Commons in Action
It is indeed a pleasure that the Foundation for Ecological Security (FES), is hosting the 13th Biennial Conference in Hyderabad bringing this interesting and eclectic gathering to India in 2011.
For those of you not very familiar with our work, FES has been involved with issues of management and governance of common property land resources in India since 1986. As its work spreads to more than 1 800 villages in six states of the country, FES began to be more associated with its activities around commons. As an institutional member of the IASC since 1999 , we have been regular participants at its biennial conferences since 1998.
The 201 1 Biennial Conference emphasizes on the one hand, the traditional and direct livelihood significance that the commons hold for dependent communities, while and on the other hand the conference wiII see explorations on newer emerging global issues such as climate change. The conference will not only examine the inter-linkages between poverty and the commons, but shall also be a forum to understand, revise and synthesize analytical tools while appreciating methodological challenges. The impact of globalization on the governance of the commons is an important conference focus and affords us the chance to compare and examine legal frameworks from across the world. What we hope will make this conference memorable are the sessions designed around its seven sub-themes. Discussions across these themes will be a fascinating intellectual journey, navigating the analysis of institutional frameworks, the influence of markets on public policy, and the dynamics between these policies and institutions at Iocal, regional, national and international scales against a backdrop of global transition.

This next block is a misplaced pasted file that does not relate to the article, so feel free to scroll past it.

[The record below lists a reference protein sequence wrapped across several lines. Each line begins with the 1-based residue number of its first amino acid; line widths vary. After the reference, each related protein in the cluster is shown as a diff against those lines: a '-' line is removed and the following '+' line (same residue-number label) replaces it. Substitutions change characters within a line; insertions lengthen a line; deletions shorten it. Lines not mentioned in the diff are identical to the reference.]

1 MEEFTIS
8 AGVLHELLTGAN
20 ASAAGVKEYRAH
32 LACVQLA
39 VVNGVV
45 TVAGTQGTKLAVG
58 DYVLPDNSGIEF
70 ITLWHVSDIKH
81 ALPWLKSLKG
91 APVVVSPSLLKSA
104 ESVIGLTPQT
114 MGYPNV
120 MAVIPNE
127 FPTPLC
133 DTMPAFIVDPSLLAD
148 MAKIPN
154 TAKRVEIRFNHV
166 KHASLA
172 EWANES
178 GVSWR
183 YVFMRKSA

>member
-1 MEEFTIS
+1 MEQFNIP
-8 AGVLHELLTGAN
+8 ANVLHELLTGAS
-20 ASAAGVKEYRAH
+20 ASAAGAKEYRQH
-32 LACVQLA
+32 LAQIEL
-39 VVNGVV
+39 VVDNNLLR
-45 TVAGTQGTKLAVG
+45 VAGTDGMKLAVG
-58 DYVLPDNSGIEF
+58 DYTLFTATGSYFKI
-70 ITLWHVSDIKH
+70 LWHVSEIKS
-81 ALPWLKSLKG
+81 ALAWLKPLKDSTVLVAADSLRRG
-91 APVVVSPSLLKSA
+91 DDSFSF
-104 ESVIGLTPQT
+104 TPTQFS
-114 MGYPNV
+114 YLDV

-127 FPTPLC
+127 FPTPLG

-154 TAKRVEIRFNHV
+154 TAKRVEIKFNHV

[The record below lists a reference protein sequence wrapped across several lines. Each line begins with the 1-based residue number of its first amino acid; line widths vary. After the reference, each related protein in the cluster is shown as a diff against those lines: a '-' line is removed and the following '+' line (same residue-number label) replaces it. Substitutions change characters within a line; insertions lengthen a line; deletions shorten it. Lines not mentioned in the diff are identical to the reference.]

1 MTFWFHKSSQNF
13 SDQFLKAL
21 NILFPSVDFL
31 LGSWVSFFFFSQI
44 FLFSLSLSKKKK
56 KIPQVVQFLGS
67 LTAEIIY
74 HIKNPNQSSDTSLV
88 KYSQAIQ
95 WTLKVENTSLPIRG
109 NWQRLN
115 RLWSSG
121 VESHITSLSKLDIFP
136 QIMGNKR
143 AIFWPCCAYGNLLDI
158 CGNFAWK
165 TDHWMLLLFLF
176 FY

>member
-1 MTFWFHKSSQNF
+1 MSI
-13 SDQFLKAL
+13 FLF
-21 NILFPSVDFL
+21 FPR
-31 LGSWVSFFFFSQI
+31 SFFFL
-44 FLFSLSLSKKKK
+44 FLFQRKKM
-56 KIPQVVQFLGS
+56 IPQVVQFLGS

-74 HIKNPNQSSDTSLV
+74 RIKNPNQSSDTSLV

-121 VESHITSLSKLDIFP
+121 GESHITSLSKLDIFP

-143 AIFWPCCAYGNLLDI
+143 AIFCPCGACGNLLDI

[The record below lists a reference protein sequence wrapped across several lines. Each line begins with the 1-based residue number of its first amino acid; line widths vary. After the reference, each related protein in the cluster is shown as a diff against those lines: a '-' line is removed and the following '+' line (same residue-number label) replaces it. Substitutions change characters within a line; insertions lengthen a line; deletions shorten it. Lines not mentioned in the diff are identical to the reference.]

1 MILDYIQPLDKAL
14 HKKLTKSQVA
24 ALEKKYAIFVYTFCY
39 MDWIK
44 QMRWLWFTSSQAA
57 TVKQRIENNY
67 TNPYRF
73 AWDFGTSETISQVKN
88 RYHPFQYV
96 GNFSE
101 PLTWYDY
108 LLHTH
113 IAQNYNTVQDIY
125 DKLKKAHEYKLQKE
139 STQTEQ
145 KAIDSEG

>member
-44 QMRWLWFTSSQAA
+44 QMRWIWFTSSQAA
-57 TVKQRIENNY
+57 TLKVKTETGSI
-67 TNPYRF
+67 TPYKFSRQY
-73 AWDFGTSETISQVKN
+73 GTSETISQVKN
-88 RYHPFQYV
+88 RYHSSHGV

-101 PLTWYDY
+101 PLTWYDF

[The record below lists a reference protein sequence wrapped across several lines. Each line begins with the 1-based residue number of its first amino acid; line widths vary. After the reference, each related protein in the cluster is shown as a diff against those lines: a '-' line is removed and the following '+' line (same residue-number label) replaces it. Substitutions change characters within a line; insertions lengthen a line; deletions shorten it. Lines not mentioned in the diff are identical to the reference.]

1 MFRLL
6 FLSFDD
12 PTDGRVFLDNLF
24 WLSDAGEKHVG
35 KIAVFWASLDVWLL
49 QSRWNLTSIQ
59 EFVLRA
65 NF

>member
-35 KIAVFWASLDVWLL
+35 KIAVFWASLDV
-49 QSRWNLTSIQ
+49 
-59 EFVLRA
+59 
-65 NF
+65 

The conference has come to south Asia for the first time and what is truly unique about 2011 is that it will be the first instance where a practitioner organization (FES) will host the conference. We take advantage of the momentum already generated in this country through extensive programmes on watershed evelopment, joint forest management, participatory irrigation and overall decentralized governance, and attempt to enrich this conference by bringing together practitioners, decision-makers and scholars to a common meeting place. We are joined by a number of non-government organizations, academic and research organizations and community associations and networks in what is being termed the 'Commons Initiative', in this country.
The Impact story brochure is an effort to highlight the past success stories from around the world, aimed to inspire the ongoing efforts to strengthen the commons. For an international association such as the IASC such exercises couId be of strategic value, and allow us to look at the path we have covered and helps us plan for the future. The diversity of impact stories provide an insight into the strategies that were or could be deployed in impacting efforts on commons.
From an Indian perspective, these international stories would add to the evidence that Commons are not a relic of the past and help reaffirm our resolve in furthering the cause of commons in India.
Jagdeesh Rao Pupala
Executive Director, Foundation for Ecological Security